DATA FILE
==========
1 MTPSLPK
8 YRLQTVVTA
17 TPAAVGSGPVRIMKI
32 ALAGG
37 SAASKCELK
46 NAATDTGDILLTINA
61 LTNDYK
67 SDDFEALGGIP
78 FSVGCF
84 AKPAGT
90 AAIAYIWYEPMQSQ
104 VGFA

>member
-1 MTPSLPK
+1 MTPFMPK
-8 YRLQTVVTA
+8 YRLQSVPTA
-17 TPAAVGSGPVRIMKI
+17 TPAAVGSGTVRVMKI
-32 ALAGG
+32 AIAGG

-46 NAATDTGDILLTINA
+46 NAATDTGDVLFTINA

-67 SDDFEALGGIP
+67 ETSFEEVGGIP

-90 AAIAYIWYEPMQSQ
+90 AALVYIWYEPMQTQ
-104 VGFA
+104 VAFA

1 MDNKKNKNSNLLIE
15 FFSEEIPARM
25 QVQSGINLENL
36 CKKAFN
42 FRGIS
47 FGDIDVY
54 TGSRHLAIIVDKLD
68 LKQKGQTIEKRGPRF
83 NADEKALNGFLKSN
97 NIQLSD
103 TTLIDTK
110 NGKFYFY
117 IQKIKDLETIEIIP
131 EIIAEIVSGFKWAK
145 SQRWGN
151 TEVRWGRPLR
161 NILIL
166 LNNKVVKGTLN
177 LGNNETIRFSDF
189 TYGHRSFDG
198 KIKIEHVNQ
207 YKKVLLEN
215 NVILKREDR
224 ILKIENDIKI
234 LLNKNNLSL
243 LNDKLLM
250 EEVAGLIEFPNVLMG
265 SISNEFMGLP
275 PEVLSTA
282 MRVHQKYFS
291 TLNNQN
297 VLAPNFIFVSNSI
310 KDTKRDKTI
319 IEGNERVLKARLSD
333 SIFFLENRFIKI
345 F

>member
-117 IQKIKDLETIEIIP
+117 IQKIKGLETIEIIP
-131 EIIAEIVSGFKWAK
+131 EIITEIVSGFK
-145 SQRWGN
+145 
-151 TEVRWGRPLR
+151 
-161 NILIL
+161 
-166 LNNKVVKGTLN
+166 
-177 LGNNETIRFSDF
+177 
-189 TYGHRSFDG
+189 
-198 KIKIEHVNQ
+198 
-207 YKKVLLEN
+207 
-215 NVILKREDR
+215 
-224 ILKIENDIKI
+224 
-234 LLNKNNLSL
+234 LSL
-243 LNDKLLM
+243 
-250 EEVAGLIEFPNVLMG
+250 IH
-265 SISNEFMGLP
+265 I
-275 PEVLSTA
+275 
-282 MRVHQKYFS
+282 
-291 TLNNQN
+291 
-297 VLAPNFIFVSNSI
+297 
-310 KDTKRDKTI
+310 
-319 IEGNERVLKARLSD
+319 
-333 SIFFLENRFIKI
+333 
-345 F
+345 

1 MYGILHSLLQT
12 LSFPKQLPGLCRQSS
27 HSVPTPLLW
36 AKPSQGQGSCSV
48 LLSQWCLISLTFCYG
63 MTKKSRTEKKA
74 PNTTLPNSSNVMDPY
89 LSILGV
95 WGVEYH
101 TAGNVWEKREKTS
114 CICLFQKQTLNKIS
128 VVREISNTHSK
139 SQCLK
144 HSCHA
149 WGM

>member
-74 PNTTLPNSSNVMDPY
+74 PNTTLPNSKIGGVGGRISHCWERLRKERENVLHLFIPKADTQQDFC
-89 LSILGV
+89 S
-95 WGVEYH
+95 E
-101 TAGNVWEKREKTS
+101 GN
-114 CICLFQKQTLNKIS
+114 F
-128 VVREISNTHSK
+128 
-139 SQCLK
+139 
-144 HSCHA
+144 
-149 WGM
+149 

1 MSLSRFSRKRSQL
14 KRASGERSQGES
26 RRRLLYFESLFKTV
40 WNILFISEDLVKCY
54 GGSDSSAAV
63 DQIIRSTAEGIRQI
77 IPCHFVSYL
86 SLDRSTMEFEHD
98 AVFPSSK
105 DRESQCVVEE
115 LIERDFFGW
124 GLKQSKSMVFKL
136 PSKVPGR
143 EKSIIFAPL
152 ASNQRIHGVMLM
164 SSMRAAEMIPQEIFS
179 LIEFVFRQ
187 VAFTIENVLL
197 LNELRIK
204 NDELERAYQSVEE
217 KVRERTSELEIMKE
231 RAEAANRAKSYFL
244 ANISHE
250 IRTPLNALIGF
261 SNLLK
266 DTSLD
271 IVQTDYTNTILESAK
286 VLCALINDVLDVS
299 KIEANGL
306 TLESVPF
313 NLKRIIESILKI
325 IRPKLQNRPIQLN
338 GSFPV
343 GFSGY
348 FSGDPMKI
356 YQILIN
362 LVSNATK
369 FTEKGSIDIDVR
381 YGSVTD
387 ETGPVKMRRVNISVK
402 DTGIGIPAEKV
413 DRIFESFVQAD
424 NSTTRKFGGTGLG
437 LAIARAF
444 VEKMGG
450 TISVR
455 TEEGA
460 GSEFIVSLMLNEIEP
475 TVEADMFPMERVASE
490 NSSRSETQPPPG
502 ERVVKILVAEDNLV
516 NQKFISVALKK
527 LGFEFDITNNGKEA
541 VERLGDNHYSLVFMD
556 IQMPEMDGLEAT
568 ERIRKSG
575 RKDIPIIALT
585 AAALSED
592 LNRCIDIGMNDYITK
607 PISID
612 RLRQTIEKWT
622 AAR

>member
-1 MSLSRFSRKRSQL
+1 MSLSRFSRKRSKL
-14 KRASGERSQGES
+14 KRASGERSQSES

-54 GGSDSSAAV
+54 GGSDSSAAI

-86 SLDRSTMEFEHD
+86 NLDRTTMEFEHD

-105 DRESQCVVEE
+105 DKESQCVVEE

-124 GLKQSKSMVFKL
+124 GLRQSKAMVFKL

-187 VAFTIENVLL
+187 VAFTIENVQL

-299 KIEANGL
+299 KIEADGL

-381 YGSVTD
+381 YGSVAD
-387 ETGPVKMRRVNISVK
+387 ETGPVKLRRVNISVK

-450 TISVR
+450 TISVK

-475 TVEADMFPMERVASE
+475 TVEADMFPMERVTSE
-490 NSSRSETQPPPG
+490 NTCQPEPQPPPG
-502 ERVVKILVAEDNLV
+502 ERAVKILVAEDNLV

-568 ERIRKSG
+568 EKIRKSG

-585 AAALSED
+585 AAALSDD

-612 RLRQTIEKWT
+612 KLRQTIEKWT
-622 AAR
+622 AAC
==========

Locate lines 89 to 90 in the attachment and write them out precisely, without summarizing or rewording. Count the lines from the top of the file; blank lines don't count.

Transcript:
-224 ILKIENDIKI
+224 